With thanks to the generosity of others, just recently, the site has been moved to its current home. This hosting service is by far superior to the previous but costs are high so we are maintaining an ad service to help offset the costs.
|RF JOB 41:1||
Is Leviathan caught with a hook?
|RF JOB 41:2|| Or put a straw rope through his nose,
Or pierce through his jaws with a thorn?
|RF JOB 41:3|| Will he multiply pleadings to you,
Or address you in flattering words?
|RF JOB 41:4|| Will he write out a treaty with you
To be your perpetual slave?
|RF JOB 41:5|| Can you play with him, as with a bird,
Or put in a cage for your girls?
|RF JOB 41:6|| Can your friends make a feast off of him?
Or can he to merchants be sold?
|RF JOB 41:7|| Can you pierce with your prickling his skin,
Or his head with the spear used for fish?
|RF JOB 41:8|| Once touch him! you will not forget!
You never again will assail!
|RF JOB 41:9|| Why, to try for him would be in vain!
One drops, if but looking at him!
|RF JOB 41:10|| Who are you, who dare not arouse him, 1
Yet who dare resist Me to My face?
|RF JOB 41:11|| Who has worked for Me?—I will repay.
All under the heavens is Mine!
|RF JOB 41:12|| I will not relate of his limbs,
His courage, and power, and form!
|RF JOB 41:13|| Who dare open his mouth for a bit,
Or bring double bridle to him?
|RF JOB 41:14|| Who dare open the doors of his mouth
Surrounded with terrible teeth?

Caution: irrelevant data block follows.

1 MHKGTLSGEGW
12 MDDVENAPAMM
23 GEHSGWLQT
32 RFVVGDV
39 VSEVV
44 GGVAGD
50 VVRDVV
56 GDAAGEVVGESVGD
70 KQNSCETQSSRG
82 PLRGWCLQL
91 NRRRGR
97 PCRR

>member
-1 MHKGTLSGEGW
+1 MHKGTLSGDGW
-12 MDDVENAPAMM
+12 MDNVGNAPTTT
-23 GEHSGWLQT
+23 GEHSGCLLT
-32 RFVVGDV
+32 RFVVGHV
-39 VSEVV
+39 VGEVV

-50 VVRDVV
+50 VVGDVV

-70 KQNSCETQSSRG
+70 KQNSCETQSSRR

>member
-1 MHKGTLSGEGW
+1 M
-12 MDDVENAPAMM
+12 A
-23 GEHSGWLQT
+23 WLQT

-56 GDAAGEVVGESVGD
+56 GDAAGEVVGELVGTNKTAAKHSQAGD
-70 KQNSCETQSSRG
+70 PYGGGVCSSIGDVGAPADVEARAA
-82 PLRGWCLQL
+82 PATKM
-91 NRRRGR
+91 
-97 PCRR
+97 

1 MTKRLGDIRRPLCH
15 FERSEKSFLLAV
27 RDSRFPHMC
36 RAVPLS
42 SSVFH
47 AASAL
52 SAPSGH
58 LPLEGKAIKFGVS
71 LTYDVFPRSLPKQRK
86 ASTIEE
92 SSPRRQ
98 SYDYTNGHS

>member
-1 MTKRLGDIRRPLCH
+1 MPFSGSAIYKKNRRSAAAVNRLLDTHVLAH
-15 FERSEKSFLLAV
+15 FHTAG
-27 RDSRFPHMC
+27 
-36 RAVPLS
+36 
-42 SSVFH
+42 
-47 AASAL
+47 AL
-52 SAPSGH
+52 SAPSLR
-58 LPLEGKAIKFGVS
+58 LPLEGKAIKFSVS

|RF JOB 41:15|| His back is the bosses of shields
Pressed close with the print of a seal,
|RF JOB 41:16|| Where everyone sticks to his mate,
And the wind cannot go in between!
|RF JOB 41:17|| For everyone holds in its place.
They grasp, and they cannot be split!
|RF JOB 41:18|| And when he is sneezing, light shines;
And his eyes are the eyelids of dawn!
|RF JOB 41:19|| And flashes come out of his mouth,
And sparkles of fire escape;
|RF JOB 41:20|| From his nostrils a vapour proceeds
Like flame from a furnace, or straw!
|RF JOB 41:21|| His breath is the burning of coals
And flames proceed out of his mouth!
|RF JOB 41:22|| His vigour sits down on his neck,
And terror precedes his advance!
|RF JOB 41:23|| The flakes of his flesh stick as one
So close that they cannot be moved!
|RF JOB 41:24|| His heart is as hard as a stone,—
Yes! as hard as the stone of a mill!
|RF JOB 41:25|| When he rises, the brave are dismayed;
They stagger, as tho' in the waves!
|RF JOB 41:26|| If the sword reach, it will not pierce him,
Nor the spear, or the stone, or the dart!
|RF JOB 41:27|| He fancies that iron is straw,
And the steel to be mere rotten wood!
|RF JOB 41:28|| No arrows can turn him to flight!
Sling-stones he converts into chaff!
|RF JOB 41:29|| He thinks that the club is a rush!
And laughs at the shake of a spear!
|RF JOB 41:30|| And his sharp-pointed claws are beneath,
Supporting his course on the mud!
|RF JOB 41:31|| He makes the deep boil like a pot
And embroiders the water with foam,
|RF JOB 41:32|| And after his passage it shines!
It seems that the depths have turned grey!
|RF JOB 41:33|| On the dust there is nowhere his match
Who was made so as not to feel fear!
|RF JOB 41:34|| He gazes on all that is great;—
He is king over all the wild beasts.